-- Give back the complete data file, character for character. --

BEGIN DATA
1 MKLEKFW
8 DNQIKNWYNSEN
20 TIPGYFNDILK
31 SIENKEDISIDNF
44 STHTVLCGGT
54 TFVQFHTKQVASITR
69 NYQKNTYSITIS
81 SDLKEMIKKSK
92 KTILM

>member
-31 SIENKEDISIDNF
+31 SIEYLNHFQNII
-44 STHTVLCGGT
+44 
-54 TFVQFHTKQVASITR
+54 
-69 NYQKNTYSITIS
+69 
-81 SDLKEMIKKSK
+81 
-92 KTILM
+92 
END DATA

1 MKLEKFW
8 DNQIKNWYNSEN
20 TIPGYFNDILK
31 SIENKEDISIDNF
44 STHTVLCGGT
54 TFVQFHTKQVASITR
69 NYQKNTYSITIS
81 SDLKEMIKKSK
92 KTILM

>member
-31 SIENKEDISIDNF
+31 SIEYLNHFQNII
-44 STHTVLCGGT
+44 
-54 TFVQFHTKQVASITR
+54 
-69 NYQKNTYSITIS
+69 
-81 SDLKEMIKKSK
+81 
-92 KTILM
+92 